It took them three weeks to get to me. We went to the scheduled tournaments and we played well, but there was a new energy on the team, not just on the ice but on the bench and in the dressing room. Waiting. Expectant. I didn’t know what people wanted me to say, so I just played as usual. We were on our new team bus heading back from Pic River when four of them came to me. Virgil. Ernie Jack. Louis Greene. Little Chief. They huddled around my seat while I kept my face to the window.

“You gotta go, Saul,” Virgil said.

“Don’t want to,” I said.

“That don’t matter,” Little Chief said.


“Because you got called.”

“I don’t follow.” I stared out the window as the land peeled by, humped into spectral shapes by the moonless dark.

“We all play the game wishing that someday a call will come and someone will ask us to play with the big boys,” Little Chief said. “Nobody says nothing about that. It must seem stupid on accounta we’re just Moose, but we dream it anyhow.”

“So that means what to me?” I asked.

Ernie Jack leaned over so I could look at him. He was big, wide in the upper body, so he ate up a big chunk of the darkness. He punched me on the thigh. “It means you get out,” he said. “I’m twenty-three years old. I’m working graveyard in the fucking mine and I been there since I was sixteen. I’ll be there until it kills me or I’m too fucking old. I ain’t got no out. I don’t mind that. I got Emma and I got the kids and I got the Moose until I’m too damn old for that too. But someone reached down and put lightning bolts in your legs, Saul. Someone put thunder in your wrist shot and eyes in the back of your fucking head. You were made for this game. So you gotta give this a shot for all of us who’re never gonna get out of Manitouwadge.”

“What if I don’t make it?”

“You will,” Ernie said.

“You believe that?”

“I ain’t the one that has to believe it.”

I turned to look at the triangulated shadow of the trees thrown up into the sky. I just wanted to play the game. I didn’t want to have to make a choice.

“Something big’s gonna happen to you if you stay here, Saul.” It was Little Chief. I turned to look at him and all I could see was the outline of this head like a keg.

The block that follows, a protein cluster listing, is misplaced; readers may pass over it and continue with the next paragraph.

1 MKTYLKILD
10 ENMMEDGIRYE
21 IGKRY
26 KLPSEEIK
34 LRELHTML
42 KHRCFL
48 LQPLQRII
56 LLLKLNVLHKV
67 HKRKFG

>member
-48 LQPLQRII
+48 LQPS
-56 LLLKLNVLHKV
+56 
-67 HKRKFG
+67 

“What’s that?” I asked.

“Well, I’m gonna wake up ten, fifteen, years from now and I’m gonna clump on down to the rink to skate and I’m gonna see you making circles on the ice with the puck. I’m gonna see you like I always seen you. Like something fucking special. And I’m gonna walk over to those boards, fifteen years down the road, all stiff and sore from lugging lumber around all day and see you there and know that it all could have been different. That I mighta been able to live some of my dream out through you. But you’re still here. So the big thing that’s gonna happen to you? I’m gonna pull you over those boards and kick the shit right outta you for wasting it. For not answering the call.”

He thumped the back of the seat, and I could feel the emotion working in him. I looked at Virgil. “What do you think?”

“I think you owe me.”

“I owe you?”


“Owe you what?”

“You owe me the game.”

“How’s that?”

“I was the one who said okay, you skate with us. My dad got you out of that school and brought you up here. But it was me who said yes for the team. I coulda said you should play bantam or midget first. But I saw what you could do and I knew that you could make this team better. If you weren’t a Moose you’d be nowhere. No one woulda seen you, hearda you, known about you. There wouldn’t be a scout knocking on the dressing room door. So, yes, Saul, I gave you the game and you owe me.”

“And if I don’t go?”

“Then I’ll think you’re a coward. That you let it beat you without even trying.”

“What if I’m not good enough?”

He laughed, and the others laughed too. “You’re a shape-shifter, Saul. We all know that. The NHL never seen a shape-shifter before. Believe me, you’ll be good enough.”

“You sure of that?”

“Like he said, I ain’t the one that has to be.”